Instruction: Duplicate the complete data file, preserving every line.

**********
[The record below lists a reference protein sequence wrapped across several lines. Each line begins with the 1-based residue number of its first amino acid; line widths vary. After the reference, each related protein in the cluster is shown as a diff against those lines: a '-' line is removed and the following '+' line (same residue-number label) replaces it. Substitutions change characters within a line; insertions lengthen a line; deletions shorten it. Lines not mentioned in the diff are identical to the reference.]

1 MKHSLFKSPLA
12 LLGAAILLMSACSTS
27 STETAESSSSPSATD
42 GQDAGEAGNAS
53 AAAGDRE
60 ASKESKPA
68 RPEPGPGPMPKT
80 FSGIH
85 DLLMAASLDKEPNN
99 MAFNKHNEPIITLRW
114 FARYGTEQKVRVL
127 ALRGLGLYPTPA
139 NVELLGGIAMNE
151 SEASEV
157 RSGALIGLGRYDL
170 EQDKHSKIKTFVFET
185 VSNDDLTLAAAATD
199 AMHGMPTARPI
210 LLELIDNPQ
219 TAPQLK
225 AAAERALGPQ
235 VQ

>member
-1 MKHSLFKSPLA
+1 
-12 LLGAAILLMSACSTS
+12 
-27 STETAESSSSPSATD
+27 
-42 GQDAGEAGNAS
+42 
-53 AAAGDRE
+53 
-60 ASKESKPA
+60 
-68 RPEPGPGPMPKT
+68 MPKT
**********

[The record below lists a reference protein sequence wrapped across several lines. Each line begins with the 1-based residue number of its first amino acid; line widths vary. After the reference, each related protein in the cluster is shown as a diff against those lines: a '-' line is removed and the following '+' line (same residue-number label) replaces it. Substitutions change characters within a line; insertions lengthen a line; deletions shorten it. Lines not mentioned in the diff are identical to the reference.]

1 MKHSLFKSPLA
12 LLGAAILLMSACSTS
27 STETAESSSSPSATD
42 GQDAGEAGNAS
53 AAAGDRE
60 ASKESKPA
68 RPEPGPGPMPKT
80 FSGIH
85 DLLMAASLDKEPNN
99 MAFNKHNEPIITLRW
114 FARYGTEQKVRVL
127 ALRGLGLYPTPA
139 NVELLGGIAMNE
151 SEASEV
157 RSGALIGLGRYDL
170 EQDKHSKIKTFVFET
185 VSNDDLTLAAAATD
199 AMHGMPTARPI
210 LLELIDNPQ
219 TAPQLK
225 AAAERALGPQ
235 VQ

>member
-1 MKHSLFKSPLA
+1 
-12 LLGAAILLMSACSTS
+12 
-27 STETAESSSSPSATD
+27 
-42 GQDAGEAGNAS
+42 
-53 AAAGDRE
+53 
-60 ASKESKPA
+60 
-68 RPEPGPGPMPKT
+68 MPKT